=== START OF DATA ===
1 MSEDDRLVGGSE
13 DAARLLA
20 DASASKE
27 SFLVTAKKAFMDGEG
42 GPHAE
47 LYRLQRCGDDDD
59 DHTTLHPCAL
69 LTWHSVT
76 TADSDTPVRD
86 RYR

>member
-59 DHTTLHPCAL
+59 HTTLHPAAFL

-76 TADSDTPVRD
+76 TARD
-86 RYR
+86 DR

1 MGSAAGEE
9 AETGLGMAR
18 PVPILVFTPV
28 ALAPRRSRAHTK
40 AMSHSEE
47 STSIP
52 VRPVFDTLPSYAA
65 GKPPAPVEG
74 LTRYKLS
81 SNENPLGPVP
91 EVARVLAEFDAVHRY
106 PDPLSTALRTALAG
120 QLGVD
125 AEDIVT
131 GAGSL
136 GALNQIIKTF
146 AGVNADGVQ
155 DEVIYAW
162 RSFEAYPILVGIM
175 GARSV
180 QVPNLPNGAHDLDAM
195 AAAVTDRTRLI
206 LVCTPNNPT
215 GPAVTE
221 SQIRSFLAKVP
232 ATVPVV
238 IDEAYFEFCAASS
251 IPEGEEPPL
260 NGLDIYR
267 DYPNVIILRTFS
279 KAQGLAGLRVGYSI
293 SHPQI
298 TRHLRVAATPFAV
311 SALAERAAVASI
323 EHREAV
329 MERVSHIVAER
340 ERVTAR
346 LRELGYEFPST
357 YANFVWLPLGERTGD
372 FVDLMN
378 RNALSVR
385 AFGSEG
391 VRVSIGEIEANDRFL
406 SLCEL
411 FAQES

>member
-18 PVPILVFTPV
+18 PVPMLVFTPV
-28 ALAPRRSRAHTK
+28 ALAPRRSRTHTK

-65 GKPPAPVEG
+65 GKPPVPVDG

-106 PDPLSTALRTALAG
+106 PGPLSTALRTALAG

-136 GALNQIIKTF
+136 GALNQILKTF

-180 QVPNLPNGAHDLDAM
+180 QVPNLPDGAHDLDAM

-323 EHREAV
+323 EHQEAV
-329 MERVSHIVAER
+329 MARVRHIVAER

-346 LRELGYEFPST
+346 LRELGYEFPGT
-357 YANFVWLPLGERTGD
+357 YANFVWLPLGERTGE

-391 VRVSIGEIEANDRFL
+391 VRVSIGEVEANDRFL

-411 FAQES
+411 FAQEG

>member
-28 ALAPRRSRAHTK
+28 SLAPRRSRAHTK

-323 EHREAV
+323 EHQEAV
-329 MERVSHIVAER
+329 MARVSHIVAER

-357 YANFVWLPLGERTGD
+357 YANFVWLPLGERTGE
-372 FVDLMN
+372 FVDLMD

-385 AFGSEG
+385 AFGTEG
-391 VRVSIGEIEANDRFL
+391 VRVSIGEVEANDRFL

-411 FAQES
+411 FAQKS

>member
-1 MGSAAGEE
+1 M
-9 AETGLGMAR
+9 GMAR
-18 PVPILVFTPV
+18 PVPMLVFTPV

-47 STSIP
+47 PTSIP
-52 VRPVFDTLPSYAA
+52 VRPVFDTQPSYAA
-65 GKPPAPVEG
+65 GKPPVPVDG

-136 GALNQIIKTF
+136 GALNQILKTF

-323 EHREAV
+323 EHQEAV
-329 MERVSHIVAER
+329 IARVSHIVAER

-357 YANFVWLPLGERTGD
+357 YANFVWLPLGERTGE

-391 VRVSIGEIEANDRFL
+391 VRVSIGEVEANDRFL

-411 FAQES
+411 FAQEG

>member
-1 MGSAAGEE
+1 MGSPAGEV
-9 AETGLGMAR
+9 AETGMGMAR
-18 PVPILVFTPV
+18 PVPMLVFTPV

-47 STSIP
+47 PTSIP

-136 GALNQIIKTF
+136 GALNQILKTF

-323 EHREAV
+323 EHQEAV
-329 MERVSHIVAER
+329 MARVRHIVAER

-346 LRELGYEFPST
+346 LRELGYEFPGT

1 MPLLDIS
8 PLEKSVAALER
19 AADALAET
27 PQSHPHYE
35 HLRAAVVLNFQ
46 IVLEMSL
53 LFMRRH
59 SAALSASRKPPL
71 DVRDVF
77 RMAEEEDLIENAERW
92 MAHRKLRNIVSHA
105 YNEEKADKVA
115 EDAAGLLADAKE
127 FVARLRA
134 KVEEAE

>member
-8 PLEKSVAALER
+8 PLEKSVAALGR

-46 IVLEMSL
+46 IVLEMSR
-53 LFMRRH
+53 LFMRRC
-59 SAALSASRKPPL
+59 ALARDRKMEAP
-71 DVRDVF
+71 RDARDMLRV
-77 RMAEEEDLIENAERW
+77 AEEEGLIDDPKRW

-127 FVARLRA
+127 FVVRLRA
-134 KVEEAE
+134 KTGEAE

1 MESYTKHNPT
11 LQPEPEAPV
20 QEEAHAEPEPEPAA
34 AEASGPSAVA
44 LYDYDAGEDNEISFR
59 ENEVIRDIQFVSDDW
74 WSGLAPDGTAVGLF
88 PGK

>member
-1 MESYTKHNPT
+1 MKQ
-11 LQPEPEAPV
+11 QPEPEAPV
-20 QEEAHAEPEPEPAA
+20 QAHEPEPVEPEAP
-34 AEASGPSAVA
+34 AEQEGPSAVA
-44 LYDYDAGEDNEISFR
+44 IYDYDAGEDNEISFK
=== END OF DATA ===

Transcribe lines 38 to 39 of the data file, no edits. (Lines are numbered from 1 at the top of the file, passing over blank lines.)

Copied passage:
180 QVPNLPNGAHDLDAM
195 AAAVTDRTRLI